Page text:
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Year : 2007  |  Volume : 73  |  Issue : 6  |  Page : 427-428

A clinico-epidemiological study of dermatophytoses in Northeast India

1 Institute of Human Behaviour and Allied Sciences, Delhi, India
2 Department of Microbiology, Assam Medical College and Hospital, Dibrugarh, Assam, India

Correspondence Address:
Smita Sarma
C-56/ Z4 (3rd floor), Dilshad Garden, New Delhi - 110 095
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Source of Support: None, Conflict of Interest: None

DOI: 10.4103/0378-6323.37068

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How to cite this article:
Sarma S, Borthakur A K. A clinico-epidemiological study of dermatophytoses in Northeast India. Indian J Dermatol Venereol Leprol 2007;73:427-8

How to cite this URL:
Sarma S, Borthakur A K. A clinico-epidemiological study of dermatophytoses in Northeast India. Indian J Dermatol Venereol Leprol [serial online] 2007 [cited 2021 Jan 17];73:427-8. Available from:


Dermatophytosis is the superficial fungal infection of keratinized tissue by dermatophytes. Numerous studies on the clinico-mycological aspects of dermatophytoses have been undertaken from different parts of India, but very few studies have been reported on the etiological profile from the Northeast. The present study was undertaken to determine the mycotic profile of dermatophytoses and to observe the socio-epidemiological association.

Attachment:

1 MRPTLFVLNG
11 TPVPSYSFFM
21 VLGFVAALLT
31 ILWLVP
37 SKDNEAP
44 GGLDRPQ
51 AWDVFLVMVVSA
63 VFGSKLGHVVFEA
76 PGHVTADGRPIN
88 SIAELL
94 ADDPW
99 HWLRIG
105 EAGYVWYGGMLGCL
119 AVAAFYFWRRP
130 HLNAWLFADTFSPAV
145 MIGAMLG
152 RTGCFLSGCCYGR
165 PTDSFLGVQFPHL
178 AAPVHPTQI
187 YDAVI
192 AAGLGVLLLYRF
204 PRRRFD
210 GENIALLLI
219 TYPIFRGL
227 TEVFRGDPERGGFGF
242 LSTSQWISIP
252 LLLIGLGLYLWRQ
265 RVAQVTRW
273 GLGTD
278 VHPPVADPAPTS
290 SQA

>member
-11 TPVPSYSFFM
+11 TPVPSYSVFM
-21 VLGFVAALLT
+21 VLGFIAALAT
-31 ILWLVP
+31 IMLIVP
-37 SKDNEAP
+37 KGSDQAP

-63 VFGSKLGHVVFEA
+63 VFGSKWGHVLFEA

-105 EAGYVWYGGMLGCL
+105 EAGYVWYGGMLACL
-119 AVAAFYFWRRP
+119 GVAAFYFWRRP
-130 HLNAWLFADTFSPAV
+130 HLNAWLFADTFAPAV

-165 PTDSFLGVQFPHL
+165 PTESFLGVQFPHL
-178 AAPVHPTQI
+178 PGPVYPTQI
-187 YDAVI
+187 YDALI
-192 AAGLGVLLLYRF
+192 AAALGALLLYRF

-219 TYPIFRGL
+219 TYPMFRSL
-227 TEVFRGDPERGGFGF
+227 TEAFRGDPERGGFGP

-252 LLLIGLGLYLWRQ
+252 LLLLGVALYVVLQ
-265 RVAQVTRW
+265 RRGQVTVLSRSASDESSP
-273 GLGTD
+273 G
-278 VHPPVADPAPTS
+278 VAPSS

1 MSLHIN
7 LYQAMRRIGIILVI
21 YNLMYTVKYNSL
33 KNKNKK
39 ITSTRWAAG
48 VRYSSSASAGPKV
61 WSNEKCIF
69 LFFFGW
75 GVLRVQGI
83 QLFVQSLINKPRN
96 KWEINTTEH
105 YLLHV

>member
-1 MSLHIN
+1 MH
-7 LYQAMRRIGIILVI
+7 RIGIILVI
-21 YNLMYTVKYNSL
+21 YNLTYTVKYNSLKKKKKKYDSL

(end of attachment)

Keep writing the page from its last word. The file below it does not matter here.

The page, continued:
The study was conducted in the Assam Medical College and Hospital, Dibrugarh, for a period of one year. One hundred clinically diagnosed cases of fungal infections of the skin, hair and nails were included. Patients were evaluated according to a predetermined protocol and history of occupational exposure, trauma and associated factors including socioeconomic status were recorded. Samples were collected, cultured and identified according to standard procedures. Nondermatophytic molds were considered significant only if they were isolated repeatedly (> 2 times), in pure culture and with a positive potassium hydroxide (KOH) finding. [1]

The maximum number of patients were found in the age group of 21-30 years (39%) followed by 11-20 years (19%). The male:female ratio was 3:1. The majority (60%) of the cases in this study belonged to the lower middle class (Rs. 20,000-40,000/annum) followed by the lower class (<20,000/annum). Most of the cases were engaged in occupations related to agriculture (39%), followed by students and unskilled laborers (15%). Associated predisposing conditions included diabetes mellitus 11 (11%), eczema 8 (8%), tuberculosis 4 (4%), systemic lupus erythematosus 3 (3%), psoriasis 3 (3%) and leprosy 2 (2%). As for the seasonal occurrence, the percentage of cases had increased during the monsoons. Tinea corporis was found to be the most common (42%) clinical type followed by tinea cruris (11%). Out of the 100 cases, 90 were positive by direct microscopy and 61 were positive on culture. The most common fungal isolate was that of dermatophytes 48 (78.6%), followed by nondermatophytic moulds 7 (11.5%) and Candida spp. 5 (8.19%). Of the dermatophytes, Trichophyton rubrum (47.54%) was the most commonly found, followed by Trichophyton mentagrophytes (22.95%), Trichophyton violaceum (1.63%), Epidermophyton spp. ( 3.27%) and Microsporum gypseum (3.27%). Nondermatophytic molds included Curvularia lunata (3.27%), Fusarium Spp. (3.27%), Aspergillus niger , Aspergillus flavus and Penicillium spp. (1.63%). Among Candida spp, Candida albicans was the most commonly found (60%). Rhodotorula was isolated in one case of tinea manuum, the exact role of which could not be explained.